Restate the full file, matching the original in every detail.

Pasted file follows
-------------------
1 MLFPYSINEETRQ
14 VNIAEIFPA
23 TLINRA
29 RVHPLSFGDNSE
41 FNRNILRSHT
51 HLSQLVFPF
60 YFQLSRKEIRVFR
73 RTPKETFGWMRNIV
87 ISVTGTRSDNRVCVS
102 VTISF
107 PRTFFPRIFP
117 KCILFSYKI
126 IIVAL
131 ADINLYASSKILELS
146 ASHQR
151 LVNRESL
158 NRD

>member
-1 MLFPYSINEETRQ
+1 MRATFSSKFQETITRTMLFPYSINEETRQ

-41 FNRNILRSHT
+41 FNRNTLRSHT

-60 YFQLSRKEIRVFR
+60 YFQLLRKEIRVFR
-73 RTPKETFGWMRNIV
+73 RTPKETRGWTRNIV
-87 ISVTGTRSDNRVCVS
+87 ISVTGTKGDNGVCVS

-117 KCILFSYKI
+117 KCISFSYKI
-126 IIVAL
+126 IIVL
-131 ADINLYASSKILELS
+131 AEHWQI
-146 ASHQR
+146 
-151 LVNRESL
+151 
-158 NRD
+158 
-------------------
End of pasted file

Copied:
1 MLFPYSINEETRQ
14 VNIAEIFPA
23 TLINRA
29 RVHPLSFGDNSE
41 FNRNILRSHT
51 HLSQLVFPF
60 YFQLSRKEIRVFR
73 RTPKETFGWMRNIV
87 ISVTGTRSDNRVCVS
102 VTISF
107 PRTFFPRIFP
117 KCILFSYKI
126 IIVAL
131 ADINLYASSKILELS
146 ASHQR
151 LVNRESL
158 NRD

>member
-1 MLFPYSINEETRQ
+1 MRATFSSKFQETITRTMLFPYSINEETRQ

-41 FNRNILRSHT
+41 FNRNTLRSHT

-60 YFQLSRKEIRVFR
+60 YFQLLRKEIRVFR
-73 RTPKETFGWMRNIV
+73 RTPKETRGWTRNIV
-87 ISVTGTRSDNRVCVS
+87 ISVTGTKGDNGVCVS

-117 KCILFSYKI
+117 KCISFSYKI
-126 IIVAL
+126 IIVL
-131 ADINLYASSKILELS
+131 AEHWQI
-146 ASHQR
+146 
-151 LVNRESL
+151 
-158 NRD
+158 